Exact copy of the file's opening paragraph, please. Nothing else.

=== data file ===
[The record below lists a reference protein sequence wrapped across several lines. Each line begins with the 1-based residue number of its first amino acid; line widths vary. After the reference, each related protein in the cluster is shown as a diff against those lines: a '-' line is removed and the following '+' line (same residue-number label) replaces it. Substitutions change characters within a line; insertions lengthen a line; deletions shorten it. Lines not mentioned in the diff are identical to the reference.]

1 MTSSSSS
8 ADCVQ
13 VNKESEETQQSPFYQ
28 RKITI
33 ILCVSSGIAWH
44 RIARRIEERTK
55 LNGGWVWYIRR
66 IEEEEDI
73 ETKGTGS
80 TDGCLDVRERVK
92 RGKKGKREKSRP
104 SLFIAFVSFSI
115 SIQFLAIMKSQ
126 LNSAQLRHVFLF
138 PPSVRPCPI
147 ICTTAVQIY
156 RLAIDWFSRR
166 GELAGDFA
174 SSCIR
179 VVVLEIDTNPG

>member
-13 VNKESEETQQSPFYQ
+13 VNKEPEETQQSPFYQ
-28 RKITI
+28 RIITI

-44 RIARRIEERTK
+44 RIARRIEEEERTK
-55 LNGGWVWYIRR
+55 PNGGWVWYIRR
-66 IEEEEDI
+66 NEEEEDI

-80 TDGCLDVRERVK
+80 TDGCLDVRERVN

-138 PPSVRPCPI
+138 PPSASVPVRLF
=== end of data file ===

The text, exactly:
[The record below lists a reference protein sequence wrapped across several lines. Each line begins with the 1-based residue number of its first amino acid; line widths vary. After the reference, each related protein in the cluster is shown as a diff against those lines: a '-' line is removed and the following '+' line (same residue-number label) replaces it. Substitutions change characters within a line; insertions lengthen a line; deletions shorten it. Lines not mentioned in the diff are identical to the reference.]